A few quick commands to tell if FAST search is working

This post applies to users of Microsoft FAST search for SharePoint 2010.

Here are a few commands you can run on the FAST server to see if it’s healthy and also to get a feel if the back end is working in co-operation with the front end crawlers.

nctrl status will show if all the fast services are started and running.

indexerinfo status dumps some xml -the key piece here is the partitions – if you run indexerinfo status a few times, you should see some movement on these (percents will change)

Corrupt WMI fix

My good friend Jeremy shared this simple WMI fix.


Winmgmt /backup filename
Winmgmt /verifyrepository
if that fails, try
Winmgmt /salvagerepository
[if that fails, as a last resort:]
[Winmgmt /resetrepository]

SharePoint 2010 Session State Service

Sharepoint has two state service commands that threw me for a loop

first there is get-SPSessionStateService
then there is get-SPStateServiceApplication

Here’s an article from MSDN that talks about the differences

In Central Admin->Manage Service Applications these show up as follows:

Get-SPSessionStateService -> shows as type “SharePoint Server ASP.NET Session State Service”
Get-SPStateServiceApplication-> shows as type “State Service” and hopfully “State Service Proxy”

While you can easily delete both from Central admin, you can create neither of them from the service applications page.

Creating a new SPStateServiceApplication (and proxy) is relatively easy: 3 lines of powershell:

# from  http://technet.microsoft.com/en-us/library/ee704548.aspx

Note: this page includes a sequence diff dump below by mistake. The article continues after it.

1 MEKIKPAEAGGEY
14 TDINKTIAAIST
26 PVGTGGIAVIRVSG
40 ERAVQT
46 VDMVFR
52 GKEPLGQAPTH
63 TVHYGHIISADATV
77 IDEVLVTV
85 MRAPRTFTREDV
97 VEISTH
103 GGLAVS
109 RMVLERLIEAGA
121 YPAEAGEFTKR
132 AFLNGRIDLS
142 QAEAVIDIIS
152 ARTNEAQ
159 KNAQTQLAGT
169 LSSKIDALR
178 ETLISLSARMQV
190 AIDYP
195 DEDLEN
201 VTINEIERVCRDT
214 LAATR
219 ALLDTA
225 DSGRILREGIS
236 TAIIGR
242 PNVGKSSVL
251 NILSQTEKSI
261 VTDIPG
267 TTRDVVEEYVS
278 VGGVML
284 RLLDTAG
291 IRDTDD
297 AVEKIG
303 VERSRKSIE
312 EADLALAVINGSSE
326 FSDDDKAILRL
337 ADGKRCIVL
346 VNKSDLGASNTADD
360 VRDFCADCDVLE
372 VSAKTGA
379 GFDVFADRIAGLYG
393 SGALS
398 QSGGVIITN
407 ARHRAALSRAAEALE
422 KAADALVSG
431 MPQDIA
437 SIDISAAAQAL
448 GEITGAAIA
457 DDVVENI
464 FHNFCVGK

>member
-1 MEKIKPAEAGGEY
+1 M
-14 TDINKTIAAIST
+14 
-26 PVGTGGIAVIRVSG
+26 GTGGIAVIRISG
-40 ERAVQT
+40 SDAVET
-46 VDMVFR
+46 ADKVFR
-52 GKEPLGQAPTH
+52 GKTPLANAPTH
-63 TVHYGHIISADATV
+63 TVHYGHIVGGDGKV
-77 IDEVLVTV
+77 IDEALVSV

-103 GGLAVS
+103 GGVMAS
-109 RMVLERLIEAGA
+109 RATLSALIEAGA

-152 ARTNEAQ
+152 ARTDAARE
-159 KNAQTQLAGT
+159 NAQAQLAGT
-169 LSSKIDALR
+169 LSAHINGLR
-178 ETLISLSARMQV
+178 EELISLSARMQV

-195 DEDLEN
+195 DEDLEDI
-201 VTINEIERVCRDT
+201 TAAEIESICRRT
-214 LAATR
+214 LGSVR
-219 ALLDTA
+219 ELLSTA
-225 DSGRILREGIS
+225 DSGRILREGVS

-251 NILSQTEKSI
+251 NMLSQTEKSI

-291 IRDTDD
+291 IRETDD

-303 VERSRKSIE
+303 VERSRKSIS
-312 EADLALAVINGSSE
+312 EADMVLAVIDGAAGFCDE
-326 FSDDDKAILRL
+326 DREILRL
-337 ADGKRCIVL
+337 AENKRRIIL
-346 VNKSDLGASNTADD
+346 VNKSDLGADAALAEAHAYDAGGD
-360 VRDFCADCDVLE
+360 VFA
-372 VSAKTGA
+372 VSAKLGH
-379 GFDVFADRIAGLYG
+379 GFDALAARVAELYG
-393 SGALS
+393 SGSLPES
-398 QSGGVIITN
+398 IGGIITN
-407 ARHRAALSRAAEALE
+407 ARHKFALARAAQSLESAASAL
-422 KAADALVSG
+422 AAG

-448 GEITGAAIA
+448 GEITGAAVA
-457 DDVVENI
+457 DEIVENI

$serviceApp = New-SPStateServiceApplication -Name ""
New-SPStateServiceDatabase -Name "" -ServiceApplication $serviceApp
New-SPStateServiceApplicationProxy -Name "" -ServiceApplication $serviceApp -DefaultProxyGroup

Creating a new SPSessionStateService, on the other hand is a little more involved…

How do I know?

I’m glad you asked….

I ran into an issue where an access report would not display because “session state is not turned on” it didn’t say which one, and through some trial and error, I now understand it was likely looking for the service returned by get-SPSessionStateService.

For me that returned a blank line with no database entry so I thought I’d be best to delete it and recreate it from scratch.

I was wrong.

While deleting and recreating the SPStateServiceApplication is easy, the SPSessionStateService was not easily done in SP2010 with the included powershell commands.

Fortunately I found this article: http://ikarstein.wordpress.com/2010/12/14/error-while-enabling-session-state-service-on-sharepoint-2010/ Which had the steps to recreate the service manually.

I enabled the ASP.Net state windows service, then followed the article above, stopping about half way through, before the provisioning part.

To Provision it, I used Enable-SPSessionStateService -DefaultProvision

Get-SPSessionStateService now returns a complete row, with a database server, and DB name, and ID and best of all Enabled = True

So to summarize my problem,
MS Access services reports needed “SPSessionStateService” which also uses the windows service “ASP.Net State Service”

In troubleshooting, I wasn’t aware of the difference between states so I deleted the “wrong” one in an attempt to reset it.
A little digging and I now have a better understanding of the issue and of the two different state services.

I hope this helps!